Suppose you have a signal $s(t)$, corrupted by Gaussian noise of $\eta(t)$ with zero mean and standard deviation $\sigma$. So that the measured signal is $f(t)=s(t)+\eta(t)$.

I now want to calculate the spectrum of the signal using FFT. For my particular case, I have found that for wavenumbers $q$ above a given cuttoff value $q_c$ (e.g. for short wavelengths), my spectrum of $s(t)$ will run into the noise floor of $\eta$. The noise floor due to the (ideal) Gaussian noise $\eta(t)$ in Fourier space is given by $\int \sigma^2 dt$ and thus depends on the length of sampling interval.

My question is:

  • Is it possible to modify the noise-floor of the frequency spectrum in Fourier space by reducing the length of the sampling interval in the time-domain and thus gain SNR for a certain $q$-range of interest? In other words, could I do something like high-pass filter the whole signal and then take the FFT of a short region to reduce the noise. Or perhaps do something similar.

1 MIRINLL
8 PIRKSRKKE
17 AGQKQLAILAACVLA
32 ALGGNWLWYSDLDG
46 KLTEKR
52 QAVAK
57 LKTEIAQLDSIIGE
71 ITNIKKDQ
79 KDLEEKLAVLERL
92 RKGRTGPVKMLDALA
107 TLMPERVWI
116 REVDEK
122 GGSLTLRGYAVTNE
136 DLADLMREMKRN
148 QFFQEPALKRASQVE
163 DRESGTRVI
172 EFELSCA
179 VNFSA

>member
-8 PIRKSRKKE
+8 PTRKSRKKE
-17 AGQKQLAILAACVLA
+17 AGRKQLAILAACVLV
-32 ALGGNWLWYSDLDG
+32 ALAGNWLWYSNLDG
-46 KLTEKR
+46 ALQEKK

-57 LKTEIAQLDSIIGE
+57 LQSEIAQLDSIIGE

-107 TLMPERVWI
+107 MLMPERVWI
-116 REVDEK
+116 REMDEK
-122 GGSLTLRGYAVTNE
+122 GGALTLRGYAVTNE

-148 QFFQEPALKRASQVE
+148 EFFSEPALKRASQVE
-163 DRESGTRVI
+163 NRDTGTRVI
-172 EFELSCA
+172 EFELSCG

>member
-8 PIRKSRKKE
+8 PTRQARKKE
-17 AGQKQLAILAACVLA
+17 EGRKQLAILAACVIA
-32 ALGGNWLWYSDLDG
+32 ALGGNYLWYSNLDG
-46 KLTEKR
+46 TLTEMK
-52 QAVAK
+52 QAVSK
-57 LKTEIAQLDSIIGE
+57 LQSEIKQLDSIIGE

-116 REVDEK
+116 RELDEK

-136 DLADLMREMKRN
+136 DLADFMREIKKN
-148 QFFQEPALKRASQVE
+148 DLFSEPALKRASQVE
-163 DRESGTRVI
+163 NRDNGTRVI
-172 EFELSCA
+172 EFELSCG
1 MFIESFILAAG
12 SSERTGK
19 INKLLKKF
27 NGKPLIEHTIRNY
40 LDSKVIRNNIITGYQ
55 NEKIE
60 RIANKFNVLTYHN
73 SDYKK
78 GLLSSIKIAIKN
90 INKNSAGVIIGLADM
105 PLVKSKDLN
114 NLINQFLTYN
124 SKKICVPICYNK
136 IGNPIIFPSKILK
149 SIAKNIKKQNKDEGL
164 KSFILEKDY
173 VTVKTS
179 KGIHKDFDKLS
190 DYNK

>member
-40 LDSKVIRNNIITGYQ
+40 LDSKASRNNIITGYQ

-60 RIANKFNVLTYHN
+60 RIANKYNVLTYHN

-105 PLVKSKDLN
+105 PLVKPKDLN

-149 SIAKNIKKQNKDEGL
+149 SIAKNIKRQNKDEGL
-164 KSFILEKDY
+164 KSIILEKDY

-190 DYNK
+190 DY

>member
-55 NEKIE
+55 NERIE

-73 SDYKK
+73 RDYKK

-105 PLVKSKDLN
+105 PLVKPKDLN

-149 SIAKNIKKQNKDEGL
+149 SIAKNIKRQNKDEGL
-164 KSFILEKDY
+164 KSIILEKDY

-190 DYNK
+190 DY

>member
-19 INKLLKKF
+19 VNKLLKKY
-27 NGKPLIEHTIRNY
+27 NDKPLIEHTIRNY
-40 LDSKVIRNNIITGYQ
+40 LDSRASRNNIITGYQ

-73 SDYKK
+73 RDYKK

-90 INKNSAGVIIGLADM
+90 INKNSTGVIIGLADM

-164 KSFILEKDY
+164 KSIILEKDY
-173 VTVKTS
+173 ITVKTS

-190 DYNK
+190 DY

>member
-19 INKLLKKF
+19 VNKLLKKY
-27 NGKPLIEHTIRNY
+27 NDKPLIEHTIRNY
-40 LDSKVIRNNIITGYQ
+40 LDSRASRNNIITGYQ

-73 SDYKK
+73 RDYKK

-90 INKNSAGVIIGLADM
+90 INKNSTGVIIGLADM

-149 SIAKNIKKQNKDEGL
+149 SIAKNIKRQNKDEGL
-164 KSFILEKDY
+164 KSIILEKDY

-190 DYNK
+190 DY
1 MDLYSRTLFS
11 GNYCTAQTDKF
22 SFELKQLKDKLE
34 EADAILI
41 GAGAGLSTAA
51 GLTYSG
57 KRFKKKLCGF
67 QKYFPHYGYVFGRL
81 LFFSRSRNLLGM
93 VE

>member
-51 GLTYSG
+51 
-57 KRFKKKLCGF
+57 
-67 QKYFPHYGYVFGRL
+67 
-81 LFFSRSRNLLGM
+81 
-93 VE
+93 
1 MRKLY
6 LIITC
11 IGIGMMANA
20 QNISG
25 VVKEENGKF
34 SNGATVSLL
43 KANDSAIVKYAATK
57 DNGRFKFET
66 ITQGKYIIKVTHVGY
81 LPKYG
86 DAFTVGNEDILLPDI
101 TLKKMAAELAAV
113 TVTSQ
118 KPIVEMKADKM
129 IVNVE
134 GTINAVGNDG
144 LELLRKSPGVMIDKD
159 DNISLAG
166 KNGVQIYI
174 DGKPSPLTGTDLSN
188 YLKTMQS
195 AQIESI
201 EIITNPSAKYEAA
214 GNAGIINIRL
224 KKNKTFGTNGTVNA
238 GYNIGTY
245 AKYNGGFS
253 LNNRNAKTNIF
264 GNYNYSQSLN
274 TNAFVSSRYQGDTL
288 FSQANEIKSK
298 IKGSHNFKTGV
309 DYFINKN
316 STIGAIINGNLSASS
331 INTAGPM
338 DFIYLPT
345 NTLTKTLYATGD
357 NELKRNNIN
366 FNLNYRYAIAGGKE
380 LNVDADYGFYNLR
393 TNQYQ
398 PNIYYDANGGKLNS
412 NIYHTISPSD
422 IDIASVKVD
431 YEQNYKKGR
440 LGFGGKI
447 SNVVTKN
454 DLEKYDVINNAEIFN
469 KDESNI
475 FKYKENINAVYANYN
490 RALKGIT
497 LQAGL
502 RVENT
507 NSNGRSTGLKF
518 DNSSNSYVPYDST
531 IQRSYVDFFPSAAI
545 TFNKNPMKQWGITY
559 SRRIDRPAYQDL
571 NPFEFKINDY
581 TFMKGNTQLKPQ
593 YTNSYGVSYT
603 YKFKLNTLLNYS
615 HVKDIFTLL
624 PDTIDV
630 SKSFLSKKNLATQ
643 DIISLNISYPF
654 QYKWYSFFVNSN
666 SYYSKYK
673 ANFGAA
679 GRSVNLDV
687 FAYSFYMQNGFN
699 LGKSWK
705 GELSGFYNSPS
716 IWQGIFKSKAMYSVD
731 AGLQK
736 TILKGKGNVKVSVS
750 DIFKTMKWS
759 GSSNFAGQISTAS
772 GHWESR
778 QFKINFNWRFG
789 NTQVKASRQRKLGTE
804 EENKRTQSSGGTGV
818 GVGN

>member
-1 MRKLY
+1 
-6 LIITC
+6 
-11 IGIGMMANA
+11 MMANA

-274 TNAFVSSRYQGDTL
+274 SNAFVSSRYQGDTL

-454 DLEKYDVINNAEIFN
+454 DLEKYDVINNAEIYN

• If this is conceptually flawed, why?

  • If it is not flawed, how would I do this and what are the limits/tradeoffs to doing this (obviously there has to be a limit). Also, what are the implications/requirements for the stationarity vs. non-stationarity of signal $s(t)$ in order to justify this?


1 Answer 1


Yes, you're on the right track. The key thing that would help you would not involve decreasing your sampling interval, but increasing your observation duration. Here's a qualitative explanation:

Recall the filterbank interpretation of the DFT:

$$ X[k] = \sum_{n=0}^{N-1} x[n] e^{\frac{-j2\pi k n}{N}} $$

In this view of the transform, the DFT implements a uniformly-spaced bank $N$ of critically-sampled filters. The frequency response of each filter in normalized frequency $\omega$ has the shape of a Dirichlet kernel, whose width is inversely proportional to $N$. So, as you increase the observation duration, you implicitly increase $N$, meaning that each bandpass filter covers a smaller portion of the frequency band. That means that proportionally less noise power is passed by each bin's corresponding filter.